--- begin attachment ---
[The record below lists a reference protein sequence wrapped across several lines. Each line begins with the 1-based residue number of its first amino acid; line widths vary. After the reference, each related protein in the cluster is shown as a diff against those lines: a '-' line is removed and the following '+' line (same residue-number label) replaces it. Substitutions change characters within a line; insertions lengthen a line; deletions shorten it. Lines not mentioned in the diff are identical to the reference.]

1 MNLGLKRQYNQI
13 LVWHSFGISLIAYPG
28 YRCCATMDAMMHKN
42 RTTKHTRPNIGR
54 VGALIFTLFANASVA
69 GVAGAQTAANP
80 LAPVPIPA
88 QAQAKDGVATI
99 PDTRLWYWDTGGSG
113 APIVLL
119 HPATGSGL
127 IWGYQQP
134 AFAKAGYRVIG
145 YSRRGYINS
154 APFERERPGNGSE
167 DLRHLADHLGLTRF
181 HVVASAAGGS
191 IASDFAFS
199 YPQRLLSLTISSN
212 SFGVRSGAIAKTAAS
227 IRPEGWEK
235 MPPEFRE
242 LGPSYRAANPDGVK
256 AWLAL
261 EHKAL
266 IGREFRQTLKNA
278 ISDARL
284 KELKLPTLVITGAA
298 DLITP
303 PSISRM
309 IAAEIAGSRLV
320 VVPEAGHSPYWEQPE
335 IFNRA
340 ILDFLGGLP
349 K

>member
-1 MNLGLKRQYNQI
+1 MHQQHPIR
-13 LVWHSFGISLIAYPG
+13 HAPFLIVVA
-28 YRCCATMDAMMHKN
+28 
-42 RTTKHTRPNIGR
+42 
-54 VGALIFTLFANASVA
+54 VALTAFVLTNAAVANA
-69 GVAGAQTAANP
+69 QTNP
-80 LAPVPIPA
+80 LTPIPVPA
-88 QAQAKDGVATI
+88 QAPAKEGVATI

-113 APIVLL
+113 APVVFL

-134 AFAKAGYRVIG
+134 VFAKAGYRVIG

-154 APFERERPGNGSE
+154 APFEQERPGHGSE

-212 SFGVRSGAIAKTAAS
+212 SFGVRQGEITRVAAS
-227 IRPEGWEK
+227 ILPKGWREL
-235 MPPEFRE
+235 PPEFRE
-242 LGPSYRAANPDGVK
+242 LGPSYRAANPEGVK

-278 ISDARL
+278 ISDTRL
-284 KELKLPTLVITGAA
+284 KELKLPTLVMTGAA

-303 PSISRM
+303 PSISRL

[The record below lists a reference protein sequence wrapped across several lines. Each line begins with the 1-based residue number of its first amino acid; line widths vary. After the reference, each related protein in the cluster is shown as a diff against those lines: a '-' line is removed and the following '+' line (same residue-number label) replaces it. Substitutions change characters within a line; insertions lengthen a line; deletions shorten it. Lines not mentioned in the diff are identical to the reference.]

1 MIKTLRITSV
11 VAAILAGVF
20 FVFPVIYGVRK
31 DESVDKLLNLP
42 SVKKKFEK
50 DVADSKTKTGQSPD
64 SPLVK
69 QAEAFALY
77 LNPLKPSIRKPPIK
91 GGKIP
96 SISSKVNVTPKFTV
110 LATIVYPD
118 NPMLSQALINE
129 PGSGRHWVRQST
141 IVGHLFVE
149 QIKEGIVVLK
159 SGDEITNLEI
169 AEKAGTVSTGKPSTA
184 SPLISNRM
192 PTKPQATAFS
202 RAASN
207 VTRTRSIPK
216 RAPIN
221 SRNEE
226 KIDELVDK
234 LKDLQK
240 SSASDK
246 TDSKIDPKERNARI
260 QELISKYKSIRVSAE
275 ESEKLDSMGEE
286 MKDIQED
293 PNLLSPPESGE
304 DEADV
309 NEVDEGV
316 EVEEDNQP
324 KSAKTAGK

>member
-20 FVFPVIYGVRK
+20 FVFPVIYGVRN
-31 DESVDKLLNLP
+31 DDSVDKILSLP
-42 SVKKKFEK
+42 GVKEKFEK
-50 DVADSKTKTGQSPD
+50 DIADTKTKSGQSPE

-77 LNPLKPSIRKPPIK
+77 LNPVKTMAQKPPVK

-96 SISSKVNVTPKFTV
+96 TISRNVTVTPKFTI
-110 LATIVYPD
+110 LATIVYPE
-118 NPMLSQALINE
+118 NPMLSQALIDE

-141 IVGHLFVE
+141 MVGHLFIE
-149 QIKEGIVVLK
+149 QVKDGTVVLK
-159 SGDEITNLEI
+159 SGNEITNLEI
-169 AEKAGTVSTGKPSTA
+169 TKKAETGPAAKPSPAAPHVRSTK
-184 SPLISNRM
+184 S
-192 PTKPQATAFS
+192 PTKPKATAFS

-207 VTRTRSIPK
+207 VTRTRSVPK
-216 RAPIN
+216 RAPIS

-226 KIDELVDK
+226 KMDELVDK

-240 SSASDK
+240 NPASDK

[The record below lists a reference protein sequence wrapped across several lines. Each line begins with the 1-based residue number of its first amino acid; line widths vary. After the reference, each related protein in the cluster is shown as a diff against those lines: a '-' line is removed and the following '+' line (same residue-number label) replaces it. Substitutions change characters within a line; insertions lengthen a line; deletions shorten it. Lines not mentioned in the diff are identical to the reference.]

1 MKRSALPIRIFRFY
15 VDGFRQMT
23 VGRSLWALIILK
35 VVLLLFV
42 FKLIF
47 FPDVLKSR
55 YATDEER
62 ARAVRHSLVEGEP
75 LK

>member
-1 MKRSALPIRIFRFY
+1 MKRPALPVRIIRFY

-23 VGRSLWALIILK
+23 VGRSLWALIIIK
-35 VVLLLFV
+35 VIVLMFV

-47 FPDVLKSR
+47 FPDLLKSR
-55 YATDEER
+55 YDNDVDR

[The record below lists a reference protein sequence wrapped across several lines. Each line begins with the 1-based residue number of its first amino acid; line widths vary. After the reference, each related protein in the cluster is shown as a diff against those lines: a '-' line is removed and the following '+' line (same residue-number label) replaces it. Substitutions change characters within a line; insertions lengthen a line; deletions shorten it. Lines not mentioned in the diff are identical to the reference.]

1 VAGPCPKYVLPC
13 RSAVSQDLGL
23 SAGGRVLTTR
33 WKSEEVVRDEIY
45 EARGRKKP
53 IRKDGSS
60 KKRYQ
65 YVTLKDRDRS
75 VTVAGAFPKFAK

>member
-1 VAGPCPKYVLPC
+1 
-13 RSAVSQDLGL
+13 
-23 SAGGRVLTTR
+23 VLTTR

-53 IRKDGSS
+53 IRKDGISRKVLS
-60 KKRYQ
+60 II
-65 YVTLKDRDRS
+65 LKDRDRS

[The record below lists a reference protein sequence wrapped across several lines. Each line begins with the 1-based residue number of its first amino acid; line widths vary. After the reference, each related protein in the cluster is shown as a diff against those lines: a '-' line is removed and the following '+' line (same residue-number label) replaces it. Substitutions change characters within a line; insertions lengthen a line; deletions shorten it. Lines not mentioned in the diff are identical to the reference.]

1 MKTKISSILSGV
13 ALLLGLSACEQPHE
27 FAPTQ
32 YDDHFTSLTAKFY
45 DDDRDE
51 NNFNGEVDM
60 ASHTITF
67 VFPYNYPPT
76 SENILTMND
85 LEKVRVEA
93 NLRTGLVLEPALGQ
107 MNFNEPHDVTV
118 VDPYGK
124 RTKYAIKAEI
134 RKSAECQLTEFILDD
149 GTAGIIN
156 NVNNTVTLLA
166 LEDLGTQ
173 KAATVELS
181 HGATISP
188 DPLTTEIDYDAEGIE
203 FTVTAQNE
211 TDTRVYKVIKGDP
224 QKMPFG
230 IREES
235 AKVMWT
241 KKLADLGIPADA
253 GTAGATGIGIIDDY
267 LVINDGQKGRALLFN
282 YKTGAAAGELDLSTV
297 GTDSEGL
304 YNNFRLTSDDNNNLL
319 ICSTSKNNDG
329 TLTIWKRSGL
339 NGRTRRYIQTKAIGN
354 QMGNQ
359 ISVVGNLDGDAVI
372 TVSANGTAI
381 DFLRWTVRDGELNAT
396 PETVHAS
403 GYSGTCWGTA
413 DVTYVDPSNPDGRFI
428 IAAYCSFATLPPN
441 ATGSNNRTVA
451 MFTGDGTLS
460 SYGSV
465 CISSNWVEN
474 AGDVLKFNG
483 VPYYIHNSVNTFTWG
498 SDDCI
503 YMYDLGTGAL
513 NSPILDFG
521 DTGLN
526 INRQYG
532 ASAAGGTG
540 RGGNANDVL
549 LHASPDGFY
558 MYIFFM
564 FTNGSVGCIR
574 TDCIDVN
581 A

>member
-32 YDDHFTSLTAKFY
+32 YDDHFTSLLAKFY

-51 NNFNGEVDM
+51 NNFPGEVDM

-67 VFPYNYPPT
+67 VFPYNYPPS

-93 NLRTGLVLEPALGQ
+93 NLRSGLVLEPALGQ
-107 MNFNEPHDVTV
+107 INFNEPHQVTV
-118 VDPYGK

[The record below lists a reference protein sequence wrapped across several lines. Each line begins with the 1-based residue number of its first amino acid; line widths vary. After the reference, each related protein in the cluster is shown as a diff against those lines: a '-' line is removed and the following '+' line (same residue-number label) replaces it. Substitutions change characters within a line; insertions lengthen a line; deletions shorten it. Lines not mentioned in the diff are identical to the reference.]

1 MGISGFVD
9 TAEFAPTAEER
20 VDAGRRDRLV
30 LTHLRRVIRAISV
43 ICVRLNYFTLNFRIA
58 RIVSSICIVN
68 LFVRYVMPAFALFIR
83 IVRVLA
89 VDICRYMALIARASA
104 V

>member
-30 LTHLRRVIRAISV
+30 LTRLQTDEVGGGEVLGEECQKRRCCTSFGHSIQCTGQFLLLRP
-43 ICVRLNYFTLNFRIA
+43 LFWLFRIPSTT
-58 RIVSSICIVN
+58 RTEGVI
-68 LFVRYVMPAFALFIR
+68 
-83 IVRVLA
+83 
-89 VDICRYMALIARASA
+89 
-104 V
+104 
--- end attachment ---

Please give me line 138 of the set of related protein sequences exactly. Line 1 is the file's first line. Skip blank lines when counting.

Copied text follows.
-192 PTKPQATAFS